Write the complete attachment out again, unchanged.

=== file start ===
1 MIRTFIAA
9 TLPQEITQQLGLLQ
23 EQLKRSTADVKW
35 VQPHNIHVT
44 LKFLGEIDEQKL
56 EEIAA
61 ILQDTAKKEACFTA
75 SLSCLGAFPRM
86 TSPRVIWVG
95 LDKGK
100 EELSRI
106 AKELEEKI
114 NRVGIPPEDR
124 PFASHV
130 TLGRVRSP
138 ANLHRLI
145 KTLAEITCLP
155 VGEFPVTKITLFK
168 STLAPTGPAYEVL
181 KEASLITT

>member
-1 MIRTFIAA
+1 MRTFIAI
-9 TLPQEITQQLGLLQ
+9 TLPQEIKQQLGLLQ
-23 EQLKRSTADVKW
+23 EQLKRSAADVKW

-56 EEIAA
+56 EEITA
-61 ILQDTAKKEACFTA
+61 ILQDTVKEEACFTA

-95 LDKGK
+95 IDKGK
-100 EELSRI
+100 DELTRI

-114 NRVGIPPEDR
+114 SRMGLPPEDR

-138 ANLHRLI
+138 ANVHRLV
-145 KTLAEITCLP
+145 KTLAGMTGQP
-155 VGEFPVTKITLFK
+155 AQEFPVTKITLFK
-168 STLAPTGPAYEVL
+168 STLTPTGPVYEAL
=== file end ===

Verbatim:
1 MIRTFIAA
9 TLPQEITQQLGLLQ
23 EQLKRSTADVKW
35 VQPHNIHVT
44 LKFLGEIDEQKL
56 EEIAA
61 ILQDTAKKEACFTA
75 SLSCLGAFPRM
86 TSPRVIWVG
95 LDKGK
100 EELSRI
106 AKELEEKI
114 NRVGIPPEDR
124 PFASHV
130 TLGRVRSP
138 ANLHRLI
145 KTLAEITCLP
155 VGEFPVTKITLFK
168 STLAPTGPAYEVL
181 KEASLITT

>member
-1 MIRTFIAA
+1 MRTFIAI
-9 TLPQEITQQLGLLQ
+9 TLPQEIKQQLGLLQ
-23 EQLKRSTADVKW
+23 EQLKRSAADVKW

-56 EEIAA
+56 EEITA
-61 ILQDTAKKEACFTA
+61 ILQDTVKEEACFTA

-95 LDKGK
+95 IDKGK
-100 EELSRI
+100 DELTRI

-114 NRVGIPPEDR
+114 SRMGLPPEDR

-138 ANLHRLI
+138 ANVHRLV
-145 KTLAEITCLP
+145 KTLAGMTGQP
-155 VGEFPVTKITLFK
+155 AQEFPVTKITLFK
-168 STLAPTGPAYEVL
+168 STLTPTGPVYEAL